Retail Energy: A Deregulation Update (No. 1111)

It's been a few years since the 2001 Legislature passed HB 474, the deregulation bill. Last year, voters decided to repeal the measure. Public Service Commission Chairman Bob Rowe and others close to the deregulation issue talk about customer choices in the emerging market of retail energy. Produced by Gene Brodeur for KUSM/Montana PBS, MSU-Bozeman. (First Aired Thursday, March 27, 2003)

Indian Issues in the 2003 Legislature (No. 1112)

Seven American Indians hold seats in the 2003 Montana Legislature. Legislative efforts include HB 608 (Rep. Jonathan Windy Boy) which aims to improve state-tribal relationships, and HB 422 (Rep. Carol Juneau) which calls for Indian hiring preferences for reservation schools .Gene Brodeur visits with tribal members in Helena about the impact of their collective voice in the House and Senate. (First Aired Thursday, April 10, 2003)

Coalbed Methane In Montana: Not In My Backyard! (No. 1113)

Two legislative committees and the Board of Environmental Review are debating the future of coalbed methane gas development in Montana. Meanwhile, property owners are going head to head with developers who want to drill exploratory wells to tap the methane gas. Gene Brodeur updates the ongoing debate over coalbed methane. Produced by Gene Brodeur for KUSM, Montana PBS, MSU-Bozeman, (406) 994-3437. (First Aired Thursday, April 24, 2003)

The 2003 Session: A Reporter's Notebook (No. 1114)

Montana lawmakers came to the 2003 legislative session facing a $232 million deficit. Capitol bureau chiefs Mike Dennison, of the Great Falls Tribune, and Chuck Johnson, of Lee Newspapers, join Walt Williams, who covered the session for the Bozeman Daily Chronicle, in discussing legislation aimed at balancing the state's books and other major bills that emerged from the session. (First Aired Thursday, May 08, 2003)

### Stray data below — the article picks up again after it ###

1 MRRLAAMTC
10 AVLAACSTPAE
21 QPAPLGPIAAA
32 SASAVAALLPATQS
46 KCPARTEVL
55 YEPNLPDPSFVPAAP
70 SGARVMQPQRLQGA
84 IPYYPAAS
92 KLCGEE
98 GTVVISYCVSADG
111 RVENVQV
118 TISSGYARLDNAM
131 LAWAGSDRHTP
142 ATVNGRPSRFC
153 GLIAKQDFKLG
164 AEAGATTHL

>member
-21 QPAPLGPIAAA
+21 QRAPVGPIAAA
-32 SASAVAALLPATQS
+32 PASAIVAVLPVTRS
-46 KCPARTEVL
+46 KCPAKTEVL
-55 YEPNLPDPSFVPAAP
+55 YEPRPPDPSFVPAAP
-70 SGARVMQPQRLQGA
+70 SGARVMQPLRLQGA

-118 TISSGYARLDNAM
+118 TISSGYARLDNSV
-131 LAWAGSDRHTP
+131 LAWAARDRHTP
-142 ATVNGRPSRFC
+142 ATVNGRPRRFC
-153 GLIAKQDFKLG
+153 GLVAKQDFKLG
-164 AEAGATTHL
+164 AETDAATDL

Montanans and the War (No. 1115)

Some fiery letters to Montana newspaper editors articulate strong support for our troops in Iraq; others vigorously denounce the Administration's actions. Some Montanans are boycotting Brie. What's going on? Gene Brodeur talks with Montana citizens about the war in Iraq and its possible aftermaths. Produced by Gene Brodeur for KUSM/ Montana PBS, MSU-Bozeman. (First Aired Thursday, May 15, 2003)

Second Thoughts About Term Limits (No. 1116)

In 1992, by a nearly two-to-one margin, Montanans passed a constitutional initiative (CI 64) setting limits on how long statewide elected executive officers, state legislators and others can hold office. In the session that ended in April, the legislature recommended longer term limits for lawmakers, and mandated that voters agree or disagree in the November, 2004, general election. Host Gene Brodeur talks with partisans on both sides about the fight over term limits and discusses how voters are likely to see the issue. (First Aired Thursday, June 12, 2003)

Department of Health and Human Services: Doing More With Less (No. 1117)

Like many other states, Montana's funds for social services are badly depleted and there's no relief in sight. Gene Brodeur looks at the likely consequences for health care and child care in Montana. (First Aired Thursday, June 26, 2003)

Summer Reading (No. 1118)

Cindy Christin, children's librarian for the Bozeman public library, talks with host Gene Brodeur about the buzz over the new Harry Potter book and recommends additional titles for kids 6 years old and older. Then Brodeur heads to Helena to visit with Christie Briggs, of the Talking Book Library, a volunteer service for visually impaired people throughout the state. (First Aired Thursday, July 10, 2003)

West Nile Virus In Montana (No. 1119)

West Nile virus is upon us. Last year the mosquito-borne virus turned up in 26 Montana counties. Gene Brodeur brings us up to date in interviews with MSU etymologist Greg Johnson, with Tom Linfield, a state veterinarian, and with a Belgrade vet who is inoculating horses to protect them from the virus. (First Aired Thursday, July 24, 2003)